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Noland Law Firm, LLC Legal Blog

Friday, August 28, 2015

Should federal trucking rules regulate drivers sleep?

On behalf of Noland Law Firm, LLC posted in truck accidents on Friday, August 28, 2015.

One of the more difficult tasks of the federal agencies that regulate the trucking industry is the creation of the rules that govern how much time truck drivers are allowed to spend behind the wheel. These regulations, known in the industry as the hours of service (HOS) regulations have been recently revised after decades of rancorous debate.

Even after clearing years of litigation, part of the regulations were placed on hold by the U.S. House of Representatives last year, when it inserted a provision in an appropriations bill that stopped enforcement and instructed the Department of Transportation to further study the provision.

The primary purpose of the HOS regulations is to ensure that truck drivers are well rested and not driving fatigued on the road. This is difficult, as the Tracey Morgan crash from last year demonstrated. The Wal-Mart truck driver was found to have been awake 28 hours when the crash occurred, but because he was only driving the truck for some of that time, he was not in technical violation of the HOS rules.

He clearly violated the spirit of the regulations, and that negligence led to his falling asleep behind the wheel and causing the fatal crash.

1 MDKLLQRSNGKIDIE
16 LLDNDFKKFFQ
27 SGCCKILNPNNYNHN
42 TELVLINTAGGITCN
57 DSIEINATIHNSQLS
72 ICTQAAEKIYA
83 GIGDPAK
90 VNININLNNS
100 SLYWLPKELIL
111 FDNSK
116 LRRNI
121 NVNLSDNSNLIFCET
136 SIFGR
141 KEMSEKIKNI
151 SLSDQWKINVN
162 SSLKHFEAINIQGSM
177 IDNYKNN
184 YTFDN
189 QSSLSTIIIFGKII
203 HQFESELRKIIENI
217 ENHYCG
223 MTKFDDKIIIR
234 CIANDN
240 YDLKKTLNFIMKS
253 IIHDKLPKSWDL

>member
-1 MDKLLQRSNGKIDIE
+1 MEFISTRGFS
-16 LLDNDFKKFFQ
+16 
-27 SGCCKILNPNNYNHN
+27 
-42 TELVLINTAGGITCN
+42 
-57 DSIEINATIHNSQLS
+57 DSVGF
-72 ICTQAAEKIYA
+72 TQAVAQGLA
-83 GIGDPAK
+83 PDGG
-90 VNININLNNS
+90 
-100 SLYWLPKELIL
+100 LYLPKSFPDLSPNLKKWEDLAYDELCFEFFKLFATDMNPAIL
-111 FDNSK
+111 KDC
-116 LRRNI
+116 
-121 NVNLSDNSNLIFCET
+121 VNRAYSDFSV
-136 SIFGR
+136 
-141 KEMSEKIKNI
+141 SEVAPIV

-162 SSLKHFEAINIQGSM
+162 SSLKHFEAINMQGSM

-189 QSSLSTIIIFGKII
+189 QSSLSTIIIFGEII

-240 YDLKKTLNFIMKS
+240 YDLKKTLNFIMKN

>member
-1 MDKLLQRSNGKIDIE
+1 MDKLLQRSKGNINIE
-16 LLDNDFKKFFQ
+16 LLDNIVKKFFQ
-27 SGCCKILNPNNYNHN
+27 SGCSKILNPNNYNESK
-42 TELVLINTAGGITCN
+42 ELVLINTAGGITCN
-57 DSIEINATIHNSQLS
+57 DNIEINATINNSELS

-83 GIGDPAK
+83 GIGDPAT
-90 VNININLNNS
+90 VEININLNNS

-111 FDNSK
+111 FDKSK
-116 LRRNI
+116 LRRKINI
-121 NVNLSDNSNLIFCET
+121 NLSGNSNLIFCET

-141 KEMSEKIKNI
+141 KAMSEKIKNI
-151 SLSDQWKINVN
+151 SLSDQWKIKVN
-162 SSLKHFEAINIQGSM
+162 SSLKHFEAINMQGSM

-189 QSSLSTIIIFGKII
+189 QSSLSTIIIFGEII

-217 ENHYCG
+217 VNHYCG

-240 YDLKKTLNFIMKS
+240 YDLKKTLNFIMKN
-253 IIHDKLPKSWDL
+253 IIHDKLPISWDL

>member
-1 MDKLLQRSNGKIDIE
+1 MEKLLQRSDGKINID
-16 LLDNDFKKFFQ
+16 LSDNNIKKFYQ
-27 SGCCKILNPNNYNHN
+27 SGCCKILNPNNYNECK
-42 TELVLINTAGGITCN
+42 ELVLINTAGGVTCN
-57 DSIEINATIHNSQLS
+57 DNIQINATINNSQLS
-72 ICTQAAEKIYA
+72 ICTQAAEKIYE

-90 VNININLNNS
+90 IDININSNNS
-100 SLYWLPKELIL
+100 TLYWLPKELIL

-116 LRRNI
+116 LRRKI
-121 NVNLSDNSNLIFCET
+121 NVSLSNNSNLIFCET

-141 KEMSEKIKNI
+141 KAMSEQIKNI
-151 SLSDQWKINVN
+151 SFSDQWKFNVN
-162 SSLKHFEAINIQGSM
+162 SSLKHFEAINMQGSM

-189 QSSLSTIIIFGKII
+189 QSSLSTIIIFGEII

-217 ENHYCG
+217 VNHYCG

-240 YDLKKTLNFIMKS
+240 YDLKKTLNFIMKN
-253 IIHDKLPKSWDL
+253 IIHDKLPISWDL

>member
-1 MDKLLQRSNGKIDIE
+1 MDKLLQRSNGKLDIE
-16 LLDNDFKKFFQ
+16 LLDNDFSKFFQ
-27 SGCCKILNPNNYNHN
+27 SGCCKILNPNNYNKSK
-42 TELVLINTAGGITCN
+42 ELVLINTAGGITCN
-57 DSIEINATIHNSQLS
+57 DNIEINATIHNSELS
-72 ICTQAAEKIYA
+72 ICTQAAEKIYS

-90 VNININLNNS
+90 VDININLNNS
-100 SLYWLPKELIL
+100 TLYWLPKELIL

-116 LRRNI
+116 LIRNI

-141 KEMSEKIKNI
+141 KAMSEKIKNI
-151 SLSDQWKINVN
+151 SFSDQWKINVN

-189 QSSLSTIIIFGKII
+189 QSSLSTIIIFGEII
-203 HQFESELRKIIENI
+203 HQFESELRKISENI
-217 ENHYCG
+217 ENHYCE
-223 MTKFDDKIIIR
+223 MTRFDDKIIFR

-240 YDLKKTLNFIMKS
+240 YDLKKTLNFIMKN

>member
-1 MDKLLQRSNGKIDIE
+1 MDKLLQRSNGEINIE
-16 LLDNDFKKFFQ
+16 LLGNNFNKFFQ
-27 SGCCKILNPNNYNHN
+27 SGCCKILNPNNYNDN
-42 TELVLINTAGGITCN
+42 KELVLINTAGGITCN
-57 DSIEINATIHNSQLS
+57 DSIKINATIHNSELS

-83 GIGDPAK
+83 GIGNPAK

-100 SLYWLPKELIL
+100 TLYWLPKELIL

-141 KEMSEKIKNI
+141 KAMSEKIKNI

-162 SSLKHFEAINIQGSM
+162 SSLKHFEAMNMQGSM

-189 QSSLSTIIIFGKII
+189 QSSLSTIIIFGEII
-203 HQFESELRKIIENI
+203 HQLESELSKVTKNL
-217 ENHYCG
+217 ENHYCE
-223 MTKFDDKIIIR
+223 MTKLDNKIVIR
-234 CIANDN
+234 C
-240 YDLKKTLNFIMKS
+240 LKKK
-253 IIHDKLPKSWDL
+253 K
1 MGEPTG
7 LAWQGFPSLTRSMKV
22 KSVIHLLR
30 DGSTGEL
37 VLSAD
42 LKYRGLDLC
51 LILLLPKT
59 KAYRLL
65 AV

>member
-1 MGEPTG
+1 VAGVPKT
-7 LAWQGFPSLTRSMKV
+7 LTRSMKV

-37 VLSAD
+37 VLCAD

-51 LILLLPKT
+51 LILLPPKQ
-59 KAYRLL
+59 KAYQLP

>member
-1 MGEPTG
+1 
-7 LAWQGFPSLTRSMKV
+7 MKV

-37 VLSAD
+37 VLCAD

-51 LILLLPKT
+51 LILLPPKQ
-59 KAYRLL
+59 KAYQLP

One expert argues that driver's sleep is what should be regulated, but monitoring and enforcing that rule would be even more problematic than the incredibly complex enforcement of the existing HOS rules.

Truck drivers with poor sleep habits can fall victim to micro-sleep, where they may doze off for a few seconds at a time while driving. This is a significant and potentially deadly problem for truck drivers who are piloting 40 tons of truck down a road at 65mph and a few seconds of micro-sleep can mean running off the road, crossing the median or crashing into the rear end of other vehicles.

Better electronic monitoring of trucks may help, but as much depends on truck drivers recognizing the risk and altering their behavior. Of course, effective federal regulations directing that behavior can be helpful.

Source: forbes.com, "Are Line Haul Drivers Getting Enough Sleep?" Steve Banker, August 7, 2015


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